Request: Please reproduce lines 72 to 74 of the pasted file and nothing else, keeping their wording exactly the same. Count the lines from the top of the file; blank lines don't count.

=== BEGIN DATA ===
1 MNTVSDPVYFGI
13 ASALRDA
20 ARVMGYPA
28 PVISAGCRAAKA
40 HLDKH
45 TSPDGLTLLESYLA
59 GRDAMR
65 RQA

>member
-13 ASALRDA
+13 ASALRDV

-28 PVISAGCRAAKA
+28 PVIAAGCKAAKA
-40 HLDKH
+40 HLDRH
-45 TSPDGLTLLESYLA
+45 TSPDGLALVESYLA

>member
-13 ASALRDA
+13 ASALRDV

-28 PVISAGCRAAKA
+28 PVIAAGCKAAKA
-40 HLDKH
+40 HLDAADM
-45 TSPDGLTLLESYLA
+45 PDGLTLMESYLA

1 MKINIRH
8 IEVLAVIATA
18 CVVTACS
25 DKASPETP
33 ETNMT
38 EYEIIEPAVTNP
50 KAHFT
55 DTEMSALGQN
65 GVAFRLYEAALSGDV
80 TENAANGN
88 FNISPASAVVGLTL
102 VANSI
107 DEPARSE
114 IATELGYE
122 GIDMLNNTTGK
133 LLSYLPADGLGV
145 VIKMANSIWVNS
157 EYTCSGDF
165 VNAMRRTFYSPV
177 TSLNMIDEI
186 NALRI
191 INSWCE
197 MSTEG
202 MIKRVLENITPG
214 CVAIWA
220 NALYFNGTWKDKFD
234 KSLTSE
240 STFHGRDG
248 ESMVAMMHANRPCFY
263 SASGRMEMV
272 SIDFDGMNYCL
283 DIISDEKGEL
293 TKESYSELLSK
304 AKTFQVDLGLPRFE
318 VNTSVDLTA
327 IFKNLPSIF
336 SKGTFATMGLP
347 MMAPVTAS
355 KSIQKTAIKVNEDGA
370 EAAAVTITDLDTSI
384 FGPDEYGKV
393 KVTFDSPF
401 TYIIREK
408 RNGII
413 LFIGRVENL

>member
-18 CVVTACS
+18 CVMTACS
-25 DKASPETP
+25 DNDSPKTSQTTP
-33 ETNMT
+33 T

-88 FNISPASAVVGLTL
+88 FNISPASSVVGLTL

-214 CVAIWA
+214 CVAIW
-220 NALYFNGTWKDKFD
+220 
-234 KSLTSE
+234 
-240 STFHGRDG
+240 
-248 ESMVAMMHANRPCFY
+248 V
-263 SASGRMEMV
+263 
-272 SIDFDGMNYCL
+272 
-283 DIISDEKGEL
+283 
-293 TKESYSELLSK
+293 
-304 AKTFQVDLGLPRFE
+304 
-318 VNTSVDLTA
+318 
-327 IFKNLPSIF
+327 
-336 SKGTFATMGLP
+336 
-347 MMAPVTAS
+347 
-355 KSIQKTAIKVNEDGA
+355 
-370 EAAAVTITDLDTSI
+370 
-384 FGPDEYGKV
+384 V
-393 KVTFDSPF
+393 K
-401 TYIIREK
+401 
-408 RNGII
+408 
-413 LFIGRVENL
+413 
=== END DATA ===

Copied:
>member
-18 CVVTACS
+18 CVMTACS